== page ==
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Star riesling shoots from rot

EVERY kilometre you go north of Mt Barker, the rainfall tumbles by 15.6mm from the town’s annual precipitation of 700mm. While the precious aqua resource is more limited north toward Kendenup there is some protection from the dreaded botrytis cinerea, which has become something of a headache for Mt Barker grape growers.

Botrytis is encouraged when winemakers want to make a “sticky” sweet wine and then the mould is revered. Under these circumstances the French lay praise with the title pourriture noble (noble mould) while the Germans also laud it with the name edelfaule.

Of course botrytis is the key to the great sauternes of France and the auslesen of Germany.

White grapes benefit from botrytis cinerea, most notably riesling, semillon, sauvignon blanc and tokay. But only under certain climatic conditions is the mould welcome.

In Mt Barker some great sauterne-style, sticky whites have been made but the market place has only small demand for such luxurious wines.

Yet, the mould has become almost a blight down there, all too regularly visiting upon fruit in humid, wet conditions and it seems there are as many

vintages affected as there are botrytis free.

On botrytis exempt vintages you can expect, stunning, delicate, citrus fresh rieslings that are a joy to experience.

When there is a mould presence in the vineyard the palate of a dry riesling broadens and while still quite a fine white wine they don’t reach the prima-ballerina stage.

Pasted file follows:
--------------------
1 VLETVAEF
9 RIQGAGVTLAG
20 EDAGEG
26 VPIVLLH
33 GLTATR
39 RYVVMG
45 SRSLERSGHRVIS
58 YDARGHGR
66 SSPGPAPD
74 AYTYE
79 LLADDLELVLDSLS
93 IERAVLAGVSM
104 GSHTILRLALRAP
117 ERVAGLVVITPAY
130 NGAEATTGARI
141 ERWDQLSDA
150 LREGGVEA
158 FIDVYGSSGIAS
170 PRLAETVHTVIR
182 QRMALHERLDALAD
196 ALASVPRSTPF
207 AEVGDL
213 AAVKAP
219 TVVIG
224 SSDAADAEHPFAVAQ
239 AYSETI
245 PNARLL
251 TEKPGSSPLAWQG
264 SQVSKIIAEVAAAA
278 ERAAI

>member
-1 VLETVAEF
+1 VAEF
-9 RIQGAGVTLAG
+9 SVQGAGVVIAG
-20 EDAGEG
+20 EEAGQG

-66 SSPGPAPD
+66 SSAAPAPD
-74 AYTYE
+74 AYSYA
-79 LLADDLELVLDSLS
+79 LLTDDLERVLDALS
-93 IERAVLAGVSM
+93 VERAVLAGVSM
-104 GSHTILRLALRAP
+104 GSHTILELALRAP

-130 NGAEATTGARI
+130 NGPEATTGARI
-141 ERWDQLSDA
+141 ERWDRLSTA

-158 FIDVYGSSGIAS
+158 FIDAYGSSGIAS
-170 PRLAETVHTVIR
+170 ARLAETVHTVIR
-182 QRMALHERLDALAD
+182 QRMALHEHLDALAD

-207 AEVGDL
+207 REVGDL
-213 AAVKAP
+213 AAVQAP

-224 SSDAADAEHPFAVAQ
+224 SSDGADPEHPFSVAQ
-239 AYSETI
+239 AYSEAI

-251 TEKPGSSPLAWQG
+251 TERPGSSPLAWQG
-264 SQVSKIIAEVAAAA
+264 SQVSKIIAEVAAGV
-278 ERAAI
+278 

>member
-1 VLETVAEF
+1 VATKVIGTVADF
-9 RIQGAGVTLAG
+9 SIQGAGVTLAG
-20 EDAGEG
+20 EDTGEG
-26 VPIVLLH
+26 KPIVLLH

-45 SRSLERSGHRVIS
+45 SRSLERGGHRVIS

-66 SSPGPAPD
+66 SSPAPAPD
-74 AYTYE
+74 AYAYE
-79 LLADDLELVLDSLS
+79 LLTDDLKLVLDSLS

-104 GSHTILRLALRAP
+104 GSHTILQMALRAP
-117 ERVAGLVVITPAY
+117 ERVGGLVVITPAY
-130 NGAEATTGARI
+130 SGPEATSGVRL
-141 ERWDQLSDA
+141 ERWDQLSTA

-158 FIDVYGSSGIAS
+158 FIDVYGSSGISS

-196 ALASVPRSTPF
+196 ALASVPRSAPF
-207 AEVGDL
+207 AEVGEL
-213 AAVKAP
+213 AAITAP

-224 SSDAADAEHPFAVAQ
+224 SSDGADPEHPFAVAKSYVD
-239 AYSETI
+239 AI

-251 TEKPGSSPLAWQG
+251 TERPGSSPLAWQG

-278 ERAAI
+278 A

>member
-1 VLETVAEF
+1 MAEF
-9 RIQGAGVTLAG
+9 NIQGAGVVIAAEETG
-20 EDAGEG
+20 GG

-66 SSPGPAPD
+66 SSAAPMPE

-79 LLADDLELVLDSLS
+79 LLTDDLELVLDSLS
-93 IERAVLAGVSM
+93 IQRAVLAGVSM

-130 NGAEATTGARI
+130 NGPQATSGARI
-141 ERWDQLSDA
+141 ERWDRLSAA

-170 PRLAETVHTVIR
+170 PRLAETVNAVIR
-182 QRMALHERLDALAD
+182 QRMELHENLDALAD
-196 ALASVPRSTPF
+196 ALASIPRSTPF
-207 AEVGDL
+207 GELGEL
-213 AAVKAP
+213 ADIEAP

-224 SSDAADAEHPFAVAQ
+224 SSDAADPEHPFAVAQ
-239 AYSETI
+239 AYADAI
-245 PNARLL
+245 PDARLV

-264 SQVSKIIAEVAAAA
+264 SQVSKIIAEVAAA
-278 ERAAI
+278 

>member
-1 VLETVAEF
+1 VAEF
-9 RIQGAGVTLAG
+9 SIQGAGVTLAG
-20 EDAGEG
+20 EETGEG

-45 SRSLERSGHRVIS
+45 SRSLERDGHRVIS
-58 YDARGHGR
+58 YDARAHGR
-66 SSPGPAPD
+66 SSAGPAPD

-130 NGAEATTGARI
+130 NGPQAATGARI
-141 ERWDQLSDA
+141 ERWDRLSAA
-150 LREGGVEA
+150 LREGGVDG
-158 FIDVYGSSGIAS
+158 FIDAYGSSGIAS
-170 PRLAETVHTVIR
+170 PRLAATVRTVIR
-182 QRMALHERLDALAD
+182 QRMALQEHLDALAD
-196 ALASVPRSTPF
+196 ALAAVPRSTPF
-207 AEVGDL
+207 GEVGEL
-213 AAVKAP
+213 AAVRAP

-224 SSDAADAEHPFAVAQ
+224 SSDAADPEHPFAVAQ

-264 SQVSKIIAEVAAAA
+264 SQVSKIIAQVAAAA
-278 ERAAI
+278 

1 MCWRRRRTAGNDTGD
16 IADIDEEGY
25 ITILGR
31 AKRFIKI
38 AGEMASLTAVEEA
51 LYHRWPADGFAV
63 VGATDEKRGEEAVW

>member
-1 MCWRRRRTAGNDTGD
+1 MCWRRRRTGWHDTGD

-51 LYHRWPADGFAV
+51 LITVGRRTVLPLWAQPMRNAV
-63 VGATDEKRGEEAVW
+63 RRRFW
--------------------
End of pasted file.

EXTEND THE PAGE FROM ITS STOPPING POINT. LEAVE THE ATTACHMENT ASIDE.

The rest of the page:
The market is tough on riesling, demanding dry whites in quantities and not sweeties, so botrytis free harvests are treasured.

Riesling loves Mt Barker and a good vintage rewards those who have persevered with the variety.

In terms of the best Australian riesling growing regions the Great Southern rates with South Australia’s Eden Valley, the Adelaide Hills, and the Clare Valley.

At the small Gilbert vineyards, some 18 kilometres north of Mt Barker, Beverly and Jim Gilbert have something of a riesling star in their 2000 vintage white – a wine that exhibits all the feminine beauty of the variety.

Of the Gilbert’s 8.5 hectares of vines, 1.5 hectares are planted to riesling, – a varietal clone they obtained from the Swan Valley Research Station.

As a precaution against disease they dropped some 25 per cent of the riesling fruit on the ground to create only 450 cases instead of 700 cases for the 2000 vintage.

Dressed in a cream and green somewhat clunky label it is an excellent example of Mt Barker riesling.

Among the myriad of the lemon and lime citrus sour flavours was a faint hint that some botrytis had got to the Gilbert vines and this was just the slightest taste of orange showed on the excellent palate.

Made at Plantagenet Wines by Gavin Berry, the bright, refreshing structure is well planned like an invisible container.

Out of a poor vintage comes a bright light in a Gilbert’s bottle.

It is priced well at $18.

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